World-class museums, delectable cuisine and a vibrant arts scene are redefining Canada’s capital city.

I’m savouring seared scallops and soy-coconut rice noodles at Gezellig in Westboro, one of Ottawa’s chicest neighbourhoods. Housed in a former 1950s bank building, the restaurant entices guests with a menu featuring small bites like roasted beet salad with haloumi during lunch and banana bread French toast for weekend brunch. The dinner menu offers clever twists on bistro classics.

Gezellig, named after the Dutch word for “cozy,” reflects just one aspect of European influence in Ottawa. Earlier that day, I had visited Uppliva Sauna & Steam in Hintonburg. This Swedish-inspired spa, with its cedar-scented sauna, tiled steam room, cold plunge tub, and serene relaxation lounge, accommodates just 16 guests at a time. As I leaned back in an armchair, experiencing the soothing effects of one of the spa’s Wildcrafted facial masks, I couldn’t help but realize how much my adopted hometown has changed in recent years.

If you had told me when I moved to Ottawa, that one day I would be pampering my face with rhassoul clay and organic acai berries in the afternoon and indulging in Thai-style scallops that evening, I would have laughed. In the early 1980s, Canada’s capital city largely lived up to the scathing summary dealt a decade earlier by politician Jean Marchand: “The best thing about Ottawa is the train to Montréal.” Ouch.

Back then, if you wanted an upscale restaurant meal, your options were scarce and stodgy. As for culture, The National Gallery of Canada was tucked away inside a drab former office building. Hosting an elegant soirée? The Chateau Laurier hotel was one of the few options — undoubtedly gorgeous, but a city with ambition needs more than one or two glamorous venues.

Fast forward four decades, and Ottawa is no longer labeled as “the city that fun forgot,” as famously coined by magazine columnist Allan Fotheringham. Notably, both the restaurant and nightlife scenes have grown exponentially.

In the 1980s, these scenes were primarily concentrated in the ByWard Market, a historic neighbourhood near Parliament Hill that still offers unique dining locales. At Starling, for example, bird-patterned wallpaper creates a photogenic backdrop for farm-to-table fare. The 16th-floor cocktail lounge, Copper Spirits and Sights, located in the stylish Andaz Ottawa hotel, hosts the Sunday Beats + Brunch DJ buffet, which has become a hot ticket event.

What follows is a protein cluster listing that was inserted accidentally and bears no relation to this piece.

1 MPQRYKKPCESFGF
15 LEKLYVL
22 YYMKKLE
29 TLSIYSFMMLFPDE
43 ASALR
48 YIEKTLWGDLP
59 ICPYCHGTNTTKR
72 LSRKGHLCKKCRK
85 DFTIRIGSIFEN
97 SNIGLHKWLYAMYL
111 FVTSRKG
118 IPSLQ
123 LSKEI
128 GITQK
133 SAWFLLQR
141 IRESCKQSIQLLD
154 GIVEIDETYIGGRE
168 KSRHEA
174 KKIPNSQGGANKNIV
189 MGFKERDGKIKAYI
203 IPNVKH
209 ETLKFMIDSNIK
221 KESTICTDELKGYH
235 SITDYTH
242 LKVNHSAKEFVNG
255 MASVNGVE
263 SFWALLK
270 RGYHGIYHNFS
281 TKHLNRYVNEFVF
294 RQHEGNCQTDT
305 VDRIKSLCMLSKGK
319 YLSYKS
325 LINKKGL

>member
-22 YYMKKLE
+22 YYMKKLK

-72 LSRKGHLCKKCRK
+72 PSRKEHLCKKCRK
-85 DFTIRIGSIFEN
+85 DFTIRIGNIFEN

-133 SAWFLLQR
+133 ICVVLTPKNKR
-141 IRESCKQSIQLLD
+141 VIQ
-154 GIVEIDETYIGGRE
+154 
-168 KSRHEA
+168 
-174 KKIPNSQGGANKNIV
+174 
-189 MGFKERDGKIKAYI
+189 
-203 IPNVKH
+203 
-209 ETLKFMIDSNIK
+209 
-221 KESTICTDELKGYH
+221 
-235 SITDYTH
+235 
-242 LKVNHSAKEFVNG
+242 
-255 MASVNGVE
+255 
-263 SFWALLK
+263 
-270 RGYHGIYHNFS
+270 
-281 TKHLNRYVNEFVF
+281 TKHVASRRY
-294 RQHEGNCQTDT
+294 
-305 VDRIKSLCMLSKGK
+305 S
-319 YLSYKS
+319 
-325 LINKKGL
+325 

For cultural fare, the National Gallery of Canada made its home in a landmark granite-and-glass building on the edge of the ByWard Market decades ago, and its approach continues to evolve in exciting ways. The Indigenous and Canadian Galleries, opened in 2017, juxtapose works by artists such as Norval Morrisseau and Emily Carr to illustrate how different artistic traditions have influenced each other.

These days, however, the National Gallery is no longer Ottawa’s sole notable art venue. Just a 15-minute walk away, the Ottawa Art Gallery serves as an architecturally bold showcase for rotating exhibitions that highlight local artists such as painter Norman Takeuchi and multidisciplinary artist Mairi Brascoupé. The gallery’s Jackson Café, illuminated by a three-storey glass wall, is also a stand-out as one of the city’s most striking spots for a coffee break. Nearby, the CF Rideau Centre houses luxury retailers such as Coach, Kate Spade, Michael Kors and Tiffany.

On the opposite side of the Rideau Canal, Sparks Street has long been a puzzle for urban planners. Since its establishment as a permanent pedestrian mall in 1967, it has never quite resonated with either locals or visitors — but that is changing, too.

Ottawa’s new light-rail transit line, the O-Train, is now strategically stationed near both ends of the five-block mall, ensuring convenient accessibility for both locals and visitors. The reStays hotel has injected a dash of mystery into Sparks Street with its recent addition of a secret courtyard and swanky loft hotel rooms. On the hotel’s ground floor, Stolen Goods, a tiny cocktail bar, quenches patrons’ thirst with artisanal cocktails and premium single malt scotches until 2 am. Meanwhile, just steps away, power brokers dine on culinary dishes like truffled beef tartare at the upscale Riviera restaurant.

For a truly exceptional fine-dining experience, take a short cab ride from downtown to Atelier, one of the capital’s most exclusive restaurants. Chef Marc Lepine curates a nightly 40-course molecular gastronomy tasting menu, where guests indulge in a four-hour culinary journey for $250, with the option to enhance their meal with wine pairings for an additional $300.

Nearby, at Dows Lake, Le Boat has established its Ottawa hub. The U.K.-based company offers luxury houseboats for guests to navigate along the historic Rideau Canal. The poshest model, the Horizon 5, features five air-conditioned ensuite cabins, a full galley kitchen, a cutting-edge sound system, and an expansive sundeck.

In today’s Ottawa, remarkable experiences are plentiful — from the people, to the places, to the progress.

By Laura Byrne Paquet — *Insight: The Art Of Living Magazine – The Metamorphosis Issue.

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